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Mice Net : October 2008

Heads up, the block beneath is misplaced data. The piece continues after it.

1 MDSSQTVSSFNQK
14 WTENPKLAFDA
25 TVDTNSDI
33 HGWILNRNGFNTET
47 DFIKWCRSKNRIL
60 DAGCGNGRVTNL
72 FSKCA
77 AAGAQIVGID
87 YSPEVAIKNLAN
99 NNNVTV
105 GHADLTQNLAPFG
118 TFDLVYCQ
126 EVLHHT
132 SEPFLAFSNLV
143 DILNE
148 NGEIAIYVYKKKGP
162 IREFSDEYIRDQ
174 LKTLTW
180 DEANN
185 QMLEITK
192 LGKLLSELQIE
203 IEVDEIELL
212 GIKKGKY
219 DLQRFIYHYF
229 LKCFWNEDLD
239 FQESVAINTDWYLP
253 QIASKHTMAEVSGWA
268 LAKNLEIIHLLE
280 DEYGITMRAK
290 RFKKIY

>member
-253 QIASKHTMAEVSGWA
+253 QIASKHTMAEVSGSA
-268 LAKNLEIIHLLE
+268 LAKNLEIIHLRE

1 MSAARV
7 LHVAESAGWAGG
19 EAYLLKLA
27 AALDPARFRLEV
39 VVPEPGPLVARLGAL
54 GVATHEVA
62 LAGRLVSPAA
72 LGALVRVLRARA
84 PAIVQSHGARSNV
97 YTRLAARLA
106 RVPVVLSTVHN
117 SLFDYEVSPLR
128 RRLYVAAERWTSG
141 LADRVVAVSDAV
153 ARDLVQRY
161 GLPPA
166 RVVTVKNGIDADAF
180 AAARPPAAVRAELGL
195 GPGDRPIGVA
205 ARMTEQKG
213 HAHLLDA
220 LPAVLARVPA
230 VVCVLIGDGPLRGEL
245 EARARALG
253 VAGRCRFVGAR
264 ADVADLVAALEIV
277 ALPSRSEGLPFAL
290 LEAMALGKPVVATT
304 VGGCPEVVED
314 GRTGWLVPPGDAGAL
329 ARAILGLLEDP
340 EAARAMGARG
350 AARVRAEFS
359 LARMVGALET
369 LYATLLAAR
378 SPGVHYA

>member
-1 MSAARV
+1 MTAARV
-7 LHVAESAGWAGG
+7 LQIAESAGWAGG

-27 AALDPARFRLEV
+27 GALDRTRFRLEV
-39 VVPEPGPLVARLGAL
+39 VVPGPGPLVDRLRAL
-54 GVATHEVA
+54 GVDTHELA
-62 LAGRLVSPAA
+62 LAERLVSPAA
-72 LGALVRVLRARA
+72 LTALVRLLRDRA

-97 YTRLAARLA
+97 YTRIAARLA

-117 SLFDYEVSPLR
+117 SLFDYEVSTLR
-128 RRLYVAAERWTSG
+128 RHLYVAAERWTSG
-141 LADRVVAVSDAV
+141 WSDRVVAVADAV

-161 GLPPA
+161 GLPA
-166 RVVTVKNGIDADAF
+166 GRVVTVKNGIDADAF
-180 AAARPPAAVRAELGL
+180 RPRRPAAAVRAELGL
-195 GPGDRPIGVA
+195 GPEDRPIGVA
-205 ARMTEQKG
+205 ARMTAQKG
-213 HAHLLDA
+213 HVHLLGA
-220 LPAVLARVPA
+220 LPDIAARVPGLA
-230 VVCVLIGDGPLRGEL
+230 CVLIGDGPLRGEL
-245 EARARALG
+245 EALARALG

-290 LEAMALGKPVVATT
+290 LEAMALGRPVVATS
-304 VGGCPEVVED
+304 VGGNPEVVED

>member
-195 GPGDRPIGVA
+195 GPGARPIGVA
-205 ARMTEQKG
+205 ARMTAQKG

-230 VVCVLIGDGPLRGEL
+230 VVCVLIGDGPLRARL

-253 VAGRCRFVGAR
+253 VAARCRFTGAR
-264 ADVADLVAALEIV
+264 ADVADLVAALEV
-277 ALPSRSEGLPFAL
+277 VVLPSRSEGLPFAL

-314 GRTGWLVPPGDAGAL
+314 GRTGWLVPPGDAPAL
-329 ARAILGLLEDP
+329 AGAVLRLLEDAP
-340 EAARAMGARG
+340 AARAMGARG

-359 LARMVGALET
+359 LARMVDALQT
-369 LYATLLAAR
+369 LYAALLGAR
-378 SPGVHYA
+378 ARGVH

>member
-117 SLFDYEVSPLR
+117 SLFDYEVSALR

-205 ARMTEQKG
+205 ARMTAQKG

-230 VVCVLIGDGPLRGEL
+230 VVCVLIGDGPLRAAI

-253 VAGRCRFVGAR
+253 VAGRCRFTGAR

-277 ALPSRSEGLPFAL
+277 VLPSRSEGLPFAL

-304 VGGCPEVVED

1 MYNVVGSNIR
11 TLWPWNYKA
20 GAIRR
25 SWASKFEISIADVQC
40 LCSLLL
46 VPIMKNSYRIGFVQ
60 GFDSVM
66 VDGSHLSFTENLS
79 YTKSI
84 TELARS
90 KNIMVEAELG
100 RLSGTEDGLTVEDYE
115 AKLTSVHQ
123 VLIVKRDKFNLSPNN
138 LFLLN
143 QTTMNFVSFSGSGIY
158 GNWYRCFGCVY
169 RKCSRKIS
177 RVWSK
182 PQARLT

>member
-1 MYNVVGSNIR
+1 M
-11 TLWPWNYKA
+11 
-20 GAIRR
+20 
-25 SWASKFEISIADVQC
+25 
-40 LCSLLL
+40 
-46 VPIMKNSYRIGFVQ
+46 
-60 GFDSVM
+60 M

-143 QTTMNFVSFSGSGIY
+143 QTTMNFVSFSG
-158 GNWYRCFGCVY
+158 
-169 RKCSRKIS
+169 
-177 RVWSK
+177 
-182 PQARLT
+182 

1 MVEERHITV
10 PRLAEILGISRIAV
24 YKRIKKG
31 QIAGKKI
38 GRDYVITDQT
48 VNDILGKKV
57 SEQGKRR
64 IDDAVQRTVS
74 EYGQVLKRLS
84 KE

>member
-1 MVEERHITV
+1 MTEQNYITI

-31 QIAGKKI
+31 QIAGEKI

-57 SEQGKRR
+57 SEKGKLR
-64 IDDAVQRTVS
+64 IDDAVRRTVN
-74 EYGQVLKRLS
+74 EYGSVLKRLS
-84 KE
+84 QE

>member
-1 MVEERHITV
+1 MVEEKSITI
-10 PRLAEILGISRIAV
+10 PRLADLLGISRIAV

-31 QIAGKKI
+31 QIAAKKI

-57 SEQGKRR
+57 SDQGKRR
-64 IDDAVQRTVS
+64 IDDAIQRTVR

news in Australia and we’ve had excellent feedback from authors and delegates,” Ms Bulger said. “If the author gives permission the delegate is able to download the information for reference up to 12 months after the conference, and we are also able to provide authors with information with regard to the frequency that their material is accessed. A customised search facility makes it easy and time-efficient for delegates who no longer have to wander past scores of posters to find what they’re looking for.” In addition to the ePresenter terminals, the posters were available for delegates to download wirelessly on their personal computer notebooks from anywhere within the convention centre. Further, a series of eight booths for mini-oral presentations was established in the poster display area. Uniquely, the booths gave 318 authors who had not been selected for a dedicated session on the program a chance to make a brief oral presentation with a maximum of three slides. Such was the interest in these lunchtime presentations that the capacity of the booths had to be extended overnight to accommodate the delegates. Ahead of the congress the organisers had contingency plans in place in the event of demonstrations by activist groups opposed to certain aspects of transplantation, most notably the commercial trade of organs from less developed countries to wealthy ones. There was a peaceful demonstration outside the convention centre by the Chinese Falun Gung group which went ahead without any disruption to proceedings. The congress provided a unique opportunity to promote the cause of organ donation to the wider public and a concerted media campaign resulted in more than 150 stories in newspapers and the electronic media were achieved. This included a much-publicised appeal for organ donation by Prime Minister Kevin Rudd, himself the recipient of a heart valve transplant. While the scientific program was busy in the extreme, time was also made for delegates to relax and network with their professional counterparts from more than 50 countries. As the congress coincided with the Olympic Games in Beijing, a number of large plasma screens were strategically placed around the public areas and exhibition halls at the Sydney Convention Centre to engender some of the Olympic spirit. ABOVE: Opening ceremony, girls’ choir. OPPOSITE: Plenary session. Discover an Australian icon, the Australian Institute of Sport, a unique and distinct venue where champions are created, world records are broken and expectations are exceeded. Inspire and motivate your guests by staging a record-breaking event at the AIS. From team building for ten to a gala dinner for 1200, the AIS is the perfect destination for you. (02) 6214 7137 email@example.com ausport.gov.au/events Discover the champion within! The Australian Institute of Sport is a division of the Australian Sports Commission. mice.net 7 AI 31985